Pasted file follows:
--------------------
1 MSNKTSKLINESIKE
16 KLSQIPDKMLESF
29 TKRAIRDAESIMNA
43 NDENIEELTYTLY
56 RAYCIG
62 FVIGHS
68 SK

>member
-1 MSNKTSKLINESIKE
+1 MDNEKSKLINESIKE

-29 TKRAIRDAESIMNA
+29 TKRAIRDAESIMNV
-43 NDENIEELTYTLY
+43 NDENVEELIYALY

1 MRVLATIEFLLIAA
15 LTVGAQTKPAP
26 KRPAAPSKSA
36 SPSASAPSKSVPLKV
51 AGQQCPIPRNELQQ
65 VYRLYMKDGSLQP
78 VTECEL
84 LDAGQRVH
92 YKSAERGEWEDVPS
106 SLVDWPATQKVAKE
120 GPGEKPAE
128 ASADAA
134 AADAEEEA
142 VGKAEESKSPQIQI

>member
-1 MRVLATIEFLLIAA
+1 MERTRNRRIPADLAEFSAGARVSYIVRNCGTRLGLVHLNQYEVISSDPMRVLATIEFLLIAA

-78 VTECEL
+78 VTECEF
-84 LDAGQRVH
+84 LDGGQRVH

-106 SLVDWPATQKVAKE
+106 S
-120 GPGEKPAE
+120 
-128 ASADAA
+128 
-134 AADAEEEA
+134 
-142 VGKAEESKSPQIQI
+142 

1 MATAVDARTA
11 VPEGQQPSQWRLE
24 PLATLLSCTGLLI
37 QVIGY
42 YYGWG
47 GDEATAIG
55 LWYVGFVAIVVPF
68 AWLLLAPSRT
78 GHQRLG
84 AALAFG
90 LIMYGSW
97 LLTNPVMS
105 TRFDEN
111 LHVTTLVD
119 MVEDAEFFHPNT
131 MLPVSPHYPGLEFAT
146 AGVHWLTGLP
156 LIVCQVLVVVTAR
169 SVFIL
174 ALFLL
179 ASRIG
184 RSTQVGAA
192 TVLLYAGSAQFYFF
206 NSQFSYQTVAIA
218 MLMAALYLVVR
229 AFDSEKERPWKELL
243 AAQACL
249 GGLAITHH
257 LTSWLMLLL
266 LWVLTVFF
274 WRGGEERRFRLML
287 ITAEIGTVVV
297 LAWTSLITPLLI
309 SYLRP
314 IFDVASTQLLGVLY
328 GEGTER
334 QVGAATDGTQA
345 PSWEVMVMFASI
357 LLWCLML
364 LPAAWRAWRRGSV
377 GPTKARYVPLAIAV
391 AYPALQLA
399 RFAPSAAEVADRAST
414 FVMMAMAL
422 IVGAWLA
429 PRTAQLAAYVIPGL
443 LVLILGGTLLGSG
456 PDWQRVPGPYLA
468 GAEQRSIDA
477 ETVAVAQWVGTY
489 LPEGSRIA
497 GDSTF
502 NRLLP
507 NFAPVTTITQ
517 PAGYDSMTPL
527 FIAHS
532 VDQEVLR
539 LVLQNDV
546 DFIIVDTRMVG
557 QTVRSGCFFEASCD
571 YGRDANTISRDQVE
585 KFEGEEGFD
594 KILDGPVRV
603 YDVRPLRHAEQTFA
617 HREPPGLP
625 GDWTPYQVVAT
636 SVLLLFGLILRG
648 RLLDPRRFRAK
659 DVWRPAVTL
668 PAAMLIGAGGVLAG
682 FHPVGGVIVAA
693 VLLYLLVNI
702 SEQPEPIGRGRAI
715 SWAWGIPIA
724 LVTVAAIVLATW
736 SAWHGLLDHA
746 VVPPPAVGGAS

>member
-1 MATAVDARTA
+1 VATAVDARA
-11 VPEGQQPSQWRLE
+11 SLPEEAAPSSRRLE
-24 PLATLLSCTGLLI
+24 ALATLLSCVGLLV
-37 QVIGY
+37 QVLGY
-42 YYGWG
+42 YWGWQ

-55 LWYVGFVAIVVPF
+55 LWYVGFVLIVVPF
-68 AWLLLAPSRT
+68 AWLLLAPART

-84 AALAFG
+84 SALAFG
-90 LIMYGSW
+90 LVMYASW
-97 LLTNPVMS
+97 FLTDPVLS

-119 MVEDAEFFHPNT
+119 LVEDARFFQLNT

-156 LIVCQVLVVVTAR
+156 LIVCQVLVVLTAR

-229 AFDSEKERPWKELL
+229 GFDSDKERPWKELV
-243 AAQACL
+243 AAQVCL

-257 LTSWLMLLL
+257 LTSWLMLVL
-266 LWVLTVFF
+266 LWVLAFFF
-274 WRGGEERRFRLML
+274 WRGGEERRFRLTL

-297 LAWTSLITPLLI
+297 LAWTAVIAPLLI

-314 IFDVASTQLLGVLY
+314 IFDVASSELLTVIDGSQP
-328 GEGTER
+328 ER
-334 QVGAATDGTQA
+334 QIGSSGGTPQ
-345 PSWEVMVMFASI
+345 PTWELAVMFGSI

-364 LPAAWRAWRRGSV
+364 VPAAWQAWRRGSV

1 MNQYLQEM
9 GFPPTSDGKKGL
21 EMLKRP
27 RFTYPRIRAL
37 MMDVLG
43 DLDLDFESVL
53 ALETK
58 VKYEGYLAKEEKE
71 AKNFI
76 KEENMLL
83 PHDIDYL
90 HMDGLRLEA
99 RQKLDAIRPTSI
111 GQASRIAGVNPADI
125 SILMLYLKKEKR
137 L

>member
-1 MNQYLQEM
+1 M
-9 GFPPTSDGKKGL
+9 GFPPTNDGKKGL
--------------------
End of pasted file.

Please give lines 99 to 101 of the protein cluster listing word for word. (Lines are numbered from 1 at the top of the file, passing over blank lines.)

507 NFAPVTTITQ
517 PAGYDSMTPL
527 FIAHS